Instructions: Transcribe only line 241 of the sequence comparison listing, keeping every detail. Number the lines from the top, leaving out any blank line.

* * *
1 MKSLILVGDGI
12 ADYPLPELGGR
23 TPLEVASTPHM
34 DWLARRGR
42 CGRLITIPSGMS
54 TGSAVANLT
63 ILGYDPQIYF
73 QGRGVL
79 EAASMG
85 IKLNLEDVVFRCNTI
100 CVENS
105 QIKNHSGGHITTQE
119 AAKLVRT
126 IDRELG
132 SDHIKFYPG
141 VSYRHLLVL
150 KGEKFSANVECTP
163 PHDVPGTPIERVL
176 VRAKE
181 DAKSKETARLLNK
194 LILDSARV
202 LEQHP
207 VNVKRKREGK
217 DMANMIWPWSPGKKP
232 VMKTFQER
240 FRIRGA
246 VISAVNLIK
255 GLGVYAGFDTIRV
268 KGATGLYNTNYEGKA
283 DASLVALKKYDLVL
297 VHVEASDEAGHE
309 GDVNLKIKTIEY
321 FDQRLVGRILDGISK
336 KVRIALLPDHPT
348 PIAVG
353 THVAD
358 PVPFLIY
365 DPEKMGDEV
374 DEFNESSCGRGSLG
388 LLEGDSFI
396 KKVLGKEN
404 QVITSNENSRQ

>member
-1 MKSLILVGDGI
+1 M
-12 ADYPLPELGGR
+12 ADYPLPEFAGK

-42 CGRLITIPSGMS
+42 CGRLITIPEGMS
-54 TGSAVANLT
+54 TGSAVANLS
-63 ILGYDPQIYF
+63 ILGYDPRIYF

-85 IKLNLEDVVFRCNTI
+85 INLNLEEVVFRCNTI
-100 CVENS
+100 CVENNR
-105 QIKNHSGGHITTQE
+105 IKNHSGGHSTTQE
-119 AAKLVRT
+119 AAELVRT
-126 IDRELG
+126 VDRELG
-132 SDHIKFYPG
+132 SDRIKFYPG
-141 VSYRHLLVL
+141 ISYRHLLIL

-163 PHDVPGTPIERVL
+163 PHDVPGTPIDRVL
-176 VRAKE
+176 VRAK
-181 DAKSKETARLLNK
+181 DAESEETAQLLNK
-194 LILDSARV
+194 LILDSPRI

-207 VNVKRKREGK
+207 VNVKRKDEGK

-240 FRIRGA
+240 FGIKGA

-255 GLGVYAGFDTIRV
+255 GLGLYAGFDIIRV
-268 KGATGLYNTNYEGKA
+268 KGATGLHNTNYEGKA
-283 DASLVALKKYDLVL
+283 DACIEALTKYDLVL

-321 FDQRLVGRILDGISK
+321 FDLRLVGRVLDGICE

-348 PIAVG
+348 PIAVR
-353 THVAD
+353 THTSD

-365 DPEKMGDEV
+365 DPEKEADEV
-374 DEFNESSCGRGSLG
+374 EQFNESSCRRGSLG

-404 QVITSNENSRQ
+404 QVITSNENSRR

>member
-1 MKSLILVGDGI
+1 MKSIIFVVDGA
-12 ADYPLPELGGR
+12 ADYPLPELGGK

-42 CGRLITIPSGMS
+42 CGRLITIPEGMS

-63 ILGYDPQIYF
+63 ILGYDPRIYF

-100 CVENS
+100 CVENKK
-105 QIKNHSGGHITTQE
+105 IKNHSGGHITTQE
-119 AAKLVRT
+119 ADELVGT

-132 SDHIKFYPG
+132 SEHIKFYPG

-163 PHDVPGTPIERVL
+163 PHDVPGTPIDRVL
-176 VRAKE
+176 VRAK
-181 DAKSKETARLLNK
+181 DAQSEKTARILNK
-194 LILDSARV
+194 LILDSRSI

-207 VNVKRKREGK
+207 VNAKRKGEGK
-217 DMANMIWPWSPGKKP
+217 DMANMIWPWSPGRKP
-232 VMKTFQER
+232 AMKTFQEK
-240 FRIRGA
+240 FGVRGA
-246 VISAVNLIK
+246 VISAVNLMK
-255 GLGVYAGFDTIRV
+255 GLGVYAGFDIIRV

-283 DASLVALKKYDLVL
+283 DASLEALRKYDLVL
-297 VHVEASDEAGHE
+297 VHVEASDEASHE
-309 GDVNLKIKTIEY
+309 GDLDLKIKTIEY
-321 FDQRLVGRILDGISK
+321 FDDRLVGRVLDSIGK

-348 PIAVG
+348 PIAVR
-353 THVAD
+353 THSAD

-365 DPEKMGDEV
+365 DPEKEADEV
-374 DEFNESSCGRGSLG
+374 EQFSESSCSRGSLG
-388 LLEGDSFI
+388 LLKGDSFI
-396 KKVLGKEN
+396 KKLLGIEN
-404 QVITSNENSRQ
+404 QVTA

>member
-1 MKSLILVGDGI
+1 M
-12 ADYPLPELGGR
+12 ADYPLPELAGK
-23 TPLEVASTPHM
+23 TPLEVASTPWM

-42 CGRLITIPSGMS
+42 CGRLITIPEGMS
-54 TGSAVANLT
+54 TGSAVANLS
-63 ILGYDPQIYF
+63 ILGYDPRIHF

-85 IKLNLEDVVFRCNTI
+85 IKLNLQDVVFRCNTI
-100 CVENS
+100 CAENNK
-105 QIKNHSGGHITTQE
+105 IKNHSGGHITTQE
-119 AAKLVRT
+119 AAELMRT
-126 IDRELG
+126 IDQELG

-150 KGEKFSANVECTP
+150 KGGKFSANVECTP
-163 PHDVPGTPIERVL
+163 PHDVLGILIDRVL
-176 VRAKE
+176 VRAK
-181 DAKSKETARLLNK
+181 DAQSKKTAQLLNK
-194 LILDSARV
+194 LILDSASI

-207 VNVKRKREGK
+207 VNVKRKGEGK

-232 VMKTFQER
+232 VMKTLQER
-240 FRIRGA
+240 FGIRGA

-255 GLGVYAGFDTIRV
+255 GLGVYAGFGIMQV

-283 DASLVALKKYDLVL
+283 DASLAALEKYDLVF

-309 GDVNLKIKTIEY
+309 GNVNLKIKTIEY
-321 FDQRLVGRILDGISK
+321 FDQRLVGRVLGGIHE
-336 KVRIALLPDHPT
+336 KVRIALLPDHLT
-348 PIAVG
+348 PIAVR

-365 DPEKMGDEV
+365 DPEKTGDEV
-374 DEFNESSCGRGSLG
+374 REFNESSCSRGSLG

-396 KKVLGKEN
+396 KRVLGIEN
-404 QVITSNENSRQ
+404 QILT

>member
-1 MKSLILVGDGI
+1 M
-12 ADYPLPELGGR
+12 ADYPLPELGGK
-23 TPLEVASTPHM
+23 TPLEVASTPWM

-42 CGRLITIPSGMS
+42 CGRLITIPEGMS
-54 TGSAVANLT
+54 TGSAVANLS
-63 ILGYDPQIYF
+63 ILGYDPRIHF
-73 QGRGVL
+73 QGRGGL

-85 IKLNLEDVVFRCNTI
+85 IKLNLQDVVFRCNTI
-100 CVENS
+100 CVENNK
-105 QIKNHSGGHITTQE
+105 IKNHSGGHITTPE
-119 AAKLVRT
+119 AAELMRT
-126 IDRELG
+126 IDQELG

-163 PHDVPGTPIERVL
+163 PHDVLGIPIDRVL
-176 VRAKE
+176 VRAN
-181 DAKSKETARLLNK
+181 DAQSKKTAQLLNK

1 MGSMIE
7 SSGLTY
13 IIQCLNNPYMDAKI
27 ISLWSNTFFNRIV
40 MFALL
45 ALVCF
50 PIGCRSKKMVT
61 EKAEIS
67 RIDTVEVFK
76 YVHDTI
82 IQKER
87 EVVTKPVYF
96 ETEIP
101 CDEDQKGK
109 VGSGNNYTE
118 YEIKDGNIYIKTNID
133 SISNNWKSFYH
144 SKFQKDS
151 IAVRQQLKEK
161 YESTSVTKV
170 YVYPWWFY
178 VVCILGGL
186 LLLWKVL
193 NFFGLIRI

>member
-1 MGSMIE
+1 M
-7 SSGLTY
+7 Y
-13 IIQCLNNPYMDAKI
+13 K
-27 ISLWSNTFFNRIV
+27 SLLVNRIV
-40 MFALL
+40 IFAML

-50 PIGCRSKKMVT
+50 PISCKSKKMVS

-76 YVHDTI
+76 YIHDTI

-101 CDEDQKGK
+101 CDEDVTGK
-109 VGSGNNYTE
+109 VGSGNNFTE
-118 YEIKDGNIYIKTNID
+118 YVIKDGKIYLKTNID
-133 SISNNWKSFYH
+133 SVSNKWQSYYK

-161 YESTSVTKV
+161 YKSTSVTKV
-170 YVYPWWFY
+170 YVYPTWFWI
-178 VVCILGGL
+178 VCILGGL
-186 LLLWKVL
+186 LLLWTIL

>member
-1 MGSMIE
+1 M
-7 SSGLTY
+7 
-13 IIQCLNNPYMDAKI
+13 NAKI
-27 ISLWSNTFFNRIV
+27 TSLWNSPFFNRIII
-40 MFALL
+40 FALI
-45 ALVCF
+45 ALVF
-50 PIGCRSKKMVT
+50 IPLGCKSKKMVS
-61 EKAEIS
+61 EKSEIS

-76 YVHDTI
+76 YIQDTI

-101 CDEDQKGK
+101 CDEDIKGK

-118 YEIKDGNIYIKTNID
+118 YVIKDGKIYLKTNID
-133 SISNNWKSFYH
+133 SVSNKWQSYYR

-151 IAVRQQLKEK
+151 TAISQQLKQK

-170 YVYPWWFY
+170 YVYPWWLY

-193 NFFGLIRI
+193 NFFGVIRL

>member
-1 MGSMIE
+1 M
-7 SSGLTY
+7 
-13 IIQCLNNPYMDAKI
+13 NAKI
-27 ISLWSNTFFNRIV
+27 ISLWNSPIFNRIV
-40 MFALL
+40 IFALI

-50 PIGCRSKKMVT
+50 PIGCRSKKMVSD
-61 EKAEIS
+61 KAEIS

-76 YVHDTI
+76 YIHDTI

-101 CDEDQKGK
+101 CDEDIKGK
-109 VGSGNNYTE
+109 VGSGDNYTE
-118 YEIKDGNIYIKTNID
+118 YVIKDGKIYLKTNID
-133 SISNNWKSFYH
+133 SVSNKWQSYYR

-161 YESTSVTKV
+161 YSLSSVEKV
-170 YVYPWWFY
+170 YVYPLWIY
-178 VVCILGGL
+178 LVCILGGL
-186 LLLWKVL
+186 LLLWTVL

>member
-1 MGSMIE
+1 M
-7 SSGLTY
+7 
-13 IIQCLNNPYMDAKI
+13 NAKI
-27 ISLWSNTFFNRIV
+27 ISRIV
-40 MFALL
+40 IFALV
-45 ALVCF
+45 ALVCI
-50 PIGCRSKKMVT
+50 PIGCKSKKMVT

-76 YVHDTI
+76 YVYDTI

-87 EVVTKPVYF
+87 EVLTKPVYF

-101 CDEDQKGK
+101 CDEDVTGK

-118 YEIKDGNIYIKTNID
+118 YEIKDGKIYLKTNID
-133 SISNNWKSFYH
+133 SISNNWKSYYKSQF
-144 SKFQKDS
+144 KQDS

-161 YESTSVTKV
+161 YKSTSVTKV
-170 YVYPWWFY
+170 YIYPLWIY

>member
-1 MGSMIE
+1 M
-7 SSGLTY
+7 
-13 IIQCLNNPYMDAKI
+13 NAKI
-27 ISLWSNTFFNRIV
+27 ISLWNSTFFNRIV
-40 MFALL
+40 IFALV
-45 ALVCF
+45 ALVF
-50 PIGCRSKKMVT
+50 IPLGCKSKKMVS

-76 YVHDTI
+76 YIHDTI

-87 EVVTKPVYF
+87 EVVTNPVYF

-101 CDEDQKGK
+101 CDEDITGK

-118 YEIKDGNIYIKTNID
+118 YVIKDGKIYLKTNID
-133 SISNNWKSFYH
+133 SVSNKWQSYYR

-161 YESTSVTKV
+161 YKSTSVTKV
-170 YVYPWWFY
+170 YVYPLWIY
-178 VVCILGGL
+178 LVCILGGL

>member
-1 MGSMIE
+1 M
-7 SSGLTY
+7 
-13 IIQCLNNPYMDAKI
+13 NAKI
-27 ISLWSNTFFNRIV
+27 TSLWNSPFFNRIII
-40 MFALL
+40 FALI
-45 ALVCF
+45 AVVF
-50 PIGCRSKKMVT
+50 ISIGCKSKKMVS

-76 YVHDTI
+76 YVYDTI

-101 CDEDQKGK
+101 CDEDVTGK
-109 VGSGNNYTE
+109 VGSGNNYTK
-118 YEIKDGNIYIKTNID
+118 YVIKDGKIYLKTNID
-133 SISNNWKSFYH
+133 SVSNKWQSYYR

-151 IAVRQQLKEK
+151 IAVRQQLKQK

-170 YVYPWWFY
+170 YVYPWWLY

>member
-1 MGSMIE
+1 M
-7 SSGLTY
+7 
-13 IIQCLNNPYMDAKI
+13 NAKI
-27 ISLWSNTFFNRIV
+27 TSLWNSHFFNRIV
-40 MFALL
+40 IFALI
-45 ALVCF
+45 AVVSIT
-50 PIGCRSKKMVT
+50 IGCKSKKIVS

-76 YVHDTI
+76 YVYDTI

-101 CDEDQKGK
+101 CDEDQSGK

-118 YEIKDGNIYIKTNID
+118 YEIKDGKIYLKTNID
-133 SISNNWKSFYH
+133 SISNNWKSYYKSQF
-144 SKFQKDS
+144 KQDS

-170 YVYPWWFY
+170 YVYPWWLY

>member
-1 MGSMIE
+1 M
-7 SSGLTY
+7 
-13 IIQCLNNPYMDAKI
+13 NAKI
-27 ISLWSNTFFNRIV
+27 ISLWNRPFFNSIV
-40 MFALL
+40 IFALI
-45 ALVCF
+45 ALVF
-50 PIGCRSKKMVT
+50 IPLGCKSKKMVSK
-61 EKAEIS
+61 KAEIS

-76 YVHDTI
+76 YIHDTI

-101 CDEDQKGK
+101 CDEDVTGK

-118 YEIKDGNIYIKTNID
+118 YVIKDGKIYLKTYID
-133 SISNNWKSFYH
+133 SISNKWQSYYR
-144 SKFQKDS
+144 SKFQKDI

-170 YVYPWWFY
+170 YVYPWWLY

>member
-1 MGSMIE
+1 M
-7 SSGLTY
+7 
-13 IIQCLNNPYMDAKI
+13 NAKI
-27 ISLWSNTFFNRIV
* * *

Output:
-163 PHDVPGTPIERVL